I have very negative expectations of the future of the Georgian theater. This country won’t go past satisfying the personal interests of few individuals. Maybe I’m wrong, but sadly, I think that I’m not wrong, and this anger is helping me be more active. As for theater in general, I have my own ideal visions, and I would like to believe that in the future it will be possible to have communication between the performance and the audience without the existence of a specific time and space, so I wholeheartedly welcome technological development.

Interview – Zura Abashidze

Photo: Vakho Kareli

Mj Rodriguez from POSE is nominated on Emmy

Pose (stylized as POSE) is an American drama television series about New York City’s African-American and Latino LGBTQ and gender-nonconforming drag ball culture scene in the 1980s.  Featured characters are dancers and models, who compete for trophies and recognition in this underground culture and who support one another.

From Characters of Pose, there is Mj Rodrigez, who takes brit place in these movie.Rodriguez, who is currently gearing up for her first Emmy ceremony as a nominated actress. Earlier this year, the performer made history when she was nominated for Outstanding Lead Actress in a Drama Series for her performance as Blanca Evangelista in the final season of Pose, making her the first trans person nominated for a major acting Emmy.

Mj Rodriguez, under her recording artist moniker Michaela Jaé, released her debut single “Something to Say” during the height of Pride Month, it felt like perfect timing.

Speaking to Variety recently about her character’s ultimate outcome, Rodriguez said she was “elated and happy to see that there was a woman of the trans experience who was of color and had a strong Black man who was getting behind her, pushing her forward.”

Although Pose is over, it’s clear that Rodriguez isn’t going anywhere. With the Emmys only a month away, the premiere of Loot on the horizon, and her music career quickly kicking into overdrive, the multi-talented performer is only just beginning — and she has every intention to continue using her platform to help trans people everywhere.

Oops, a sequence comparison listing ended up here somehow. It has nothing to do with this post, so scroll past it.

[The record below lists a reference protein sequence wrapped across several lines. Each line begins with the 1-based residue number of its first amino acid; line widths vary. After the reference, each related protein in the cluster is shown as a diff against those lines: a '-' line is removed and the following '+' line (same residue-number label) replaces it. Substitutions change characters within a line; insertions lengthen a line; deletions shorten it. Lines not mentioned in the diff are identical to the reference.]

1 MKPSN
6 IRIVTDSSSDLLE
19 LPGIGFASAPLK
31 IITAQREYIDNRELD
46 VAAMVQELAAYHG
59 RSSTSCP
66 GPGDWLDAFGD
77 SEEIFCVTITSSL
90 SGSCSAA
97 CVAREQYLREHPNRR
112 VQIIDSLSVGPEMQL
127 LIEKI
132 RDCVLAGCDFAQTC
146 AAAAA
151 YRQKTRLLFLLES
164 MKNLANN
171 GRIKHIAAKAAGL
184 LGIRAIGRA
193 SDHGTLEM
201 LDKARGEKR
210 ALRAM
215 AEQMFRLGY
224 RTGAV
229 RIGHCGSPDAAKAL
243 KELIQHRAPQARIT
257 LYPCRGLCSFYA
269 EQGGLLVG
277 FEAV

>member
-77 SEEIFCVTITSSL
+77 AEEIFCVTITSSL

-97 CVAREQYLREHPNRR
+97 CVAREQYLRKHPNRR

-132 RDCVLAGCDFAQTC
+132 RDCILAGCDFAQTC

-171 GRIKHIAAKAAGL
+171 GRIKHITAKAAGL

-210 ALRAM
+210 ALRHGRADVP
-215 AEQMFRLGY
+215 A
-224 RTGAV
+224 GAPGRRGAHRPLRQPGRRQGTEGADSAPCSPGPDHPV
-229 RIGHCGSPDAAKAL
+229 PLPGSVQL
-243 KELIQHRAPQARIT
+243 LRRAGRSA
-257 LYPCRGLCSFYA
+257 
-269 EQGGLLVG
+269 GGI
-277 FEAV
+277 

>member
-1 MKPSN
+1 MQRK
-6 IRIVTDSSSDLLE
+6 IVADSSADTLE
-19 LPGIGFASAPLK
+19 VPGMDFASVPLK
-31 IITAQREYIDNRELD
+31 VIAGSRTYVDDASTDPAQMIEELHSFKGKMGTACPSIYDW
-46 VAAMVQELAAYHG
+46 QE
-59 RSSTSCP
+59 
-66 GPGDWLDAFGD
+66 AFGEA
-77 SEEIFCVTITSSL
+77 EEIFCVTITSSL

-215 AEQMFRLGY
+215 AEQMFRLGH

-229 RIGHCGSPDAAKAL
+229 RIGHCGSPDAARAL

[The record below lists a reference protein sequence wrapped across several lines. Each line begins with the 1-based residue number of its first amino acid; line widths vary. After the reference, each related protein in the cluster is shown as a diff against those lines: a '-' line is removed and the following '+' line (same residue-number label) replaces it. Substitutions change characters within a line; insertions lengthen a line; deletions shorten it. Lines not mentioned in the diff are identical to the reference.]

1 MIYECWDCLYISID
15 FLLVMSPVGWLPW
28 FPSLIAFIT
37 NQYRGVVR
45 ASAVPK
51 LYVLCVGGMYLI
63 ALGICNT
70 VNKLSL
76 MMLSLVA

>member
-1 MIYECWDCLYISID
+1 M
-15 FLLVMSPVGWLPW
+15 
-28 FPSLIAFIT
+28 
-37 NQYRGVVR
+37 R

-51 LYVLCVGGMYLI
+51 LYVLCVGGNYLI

“My goal is that my artistry, whether it’s acting or music, changes the minds of people who hate or choose not to understand,” she recently told Shape. “I hope it helps them realize that just because I’m a woman of the trans experience, that doesn’t mean I have an agenda to harm. Instead, I want to let others know what humans are like, how some of us work, and what we have to offer.”


Lonely Boys Paradise – Queer Photo series by Butu Bilikhodze

Contemporary Georgian art is no longer afraid of homophobic environment. In recent years, many queer artists have become more active, trying to portray and empower LGBTQ+ people with their creativity. Art can play a huge role in defeating homophobia and help to portray queer people from various angles that are usually either covered up or misinterpreted by the state, church, and radical groups.

Here’s an interview with a beginner photographer Butu Bilikhodze (@kaonashi_i), whose first homoerotic photo project LONELY BOYS PARADISE was created to strengthen the queer community and show the vulnerability of the male body.

What were your first steps into photography like?

 I first bought a camera in 2009, it was an old, very low-quality Soviet film camera. This is when my friendship with a camera began. I always liked to take photos of people. The first steps were more about entertainment, I liked the chemistry and character that film camera has. I did try digital format too, but I didn’t really like it so I soon sold the camera. I didn’t take photos for a bit due to a worldwide shortage of film. I have been more actively engaged in it in the past 2-3 years, I have a few cameras of different formats.

What helped you the most in shaping your vision?

I have been interested in homoeroticism for the last few years. I shoot male bodies. I’m not sure what’s causing that. I have a lot of good photographer friends both in Georgia and abroad, maybe they also played a role. Years ago I was a model myself, hired by very talented and successful Georgian and non-Georgian photographers. From that moment on, I wanted to be on the other side of the camera, taking photos. I was actively looking through homoerotic images. I took it for the first time with a friend, very spontaneously and when I saw the photos I realized that’s what I’m supposed to be doing. I’m supposed to be taking photos of naked boys.